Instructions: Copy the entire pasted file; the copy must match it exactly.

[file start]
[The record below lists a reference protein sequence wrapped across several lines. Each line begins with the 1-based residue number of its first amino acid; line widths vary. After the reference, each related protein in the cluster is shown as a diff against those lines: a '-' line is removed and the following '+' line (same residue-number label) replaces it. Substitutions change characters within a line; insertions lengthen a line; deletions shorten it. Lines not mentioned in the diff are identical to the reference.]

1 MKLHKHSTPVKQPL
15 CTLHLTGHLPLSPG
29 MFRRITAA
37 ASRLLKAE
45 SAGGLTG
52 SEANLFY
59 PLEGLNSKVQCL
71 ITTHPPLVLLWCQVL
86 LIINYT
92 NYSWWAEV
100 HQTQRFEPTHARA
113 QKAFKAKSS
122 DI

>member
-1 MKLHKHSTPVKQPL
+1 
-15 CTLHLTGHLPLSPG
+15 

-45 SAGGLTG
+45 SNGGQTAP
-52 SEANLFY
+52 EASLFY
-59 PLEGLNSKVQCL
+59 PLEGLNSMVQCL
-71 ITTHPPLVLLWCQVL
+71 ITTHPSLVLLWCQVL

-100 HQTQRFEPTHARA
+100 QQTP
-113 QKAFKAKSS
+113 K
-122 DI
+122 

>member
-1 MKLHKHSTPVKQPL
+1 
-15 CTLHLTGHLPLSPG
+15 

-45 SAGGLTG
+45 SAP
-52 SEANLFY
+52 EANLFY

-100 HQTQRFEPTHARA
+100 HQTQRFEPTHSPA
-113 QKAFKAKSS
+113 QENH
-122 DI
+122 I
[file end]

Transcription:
[The record below lists a reference protein sequence wrapped across several lines. Each line begins with the 1-based residue number of its first amino acid; line widths vary. After the reference, each related protein in the cluster is shown as a diff against those lines: a '-' line is removed and the following '+' line (same residue-number label) replaces it. Substitutions change characters within a line; insertions lengthen a line; deletions shorten it. Lines not mentioned in the diff are identical to the reference.]

1 MKLHKHSTPVKQPL
15 CTLHLTGHLPLSPG
29 MFRRITAA
37 ASRLLKAE
45 SAGGLTG
52 SEANLFY
59 PLEGLNSKVQCL
71 ITTHPPLVLLWCQVL
86 LIINYT
92 NYSWWAEV
100 HQTQRFEPTHARA
113 QKAFKAKSS
122 DI

>member
-1 MKLHKHSTPVKQPL
+1 
-15 CTLHLTGHLPLSPG
+15 

-45 SAGGLTG
+45 SNGGQTAP
-52 SEANLFY
+52 EASLFY
-59 PLEGLNSKVQCL
+59 PLEGLNSMVQCL
-71 ITTHPPLVLLWCQVL
+71 ITTHPSLVLLWCQVL

-100 HQTQRFEPTHARA
+100 QQTP
-113 QKAFKAKSS
+113 K
-122 DI
+122 

>member
-1 MKLHKHSTPVKQPL
+1 
-15 CTLHLTGHLPLSPG
+15 

-45 SAGGLTG
+45 SAP
-52 SEANLFY
+52 EANLFY

-100 HQTQRFEPTHARA
+100 HQTQRFEPTHSPA
-113 QKAFKAKSS
+113 QENH
-122 DI
+122 I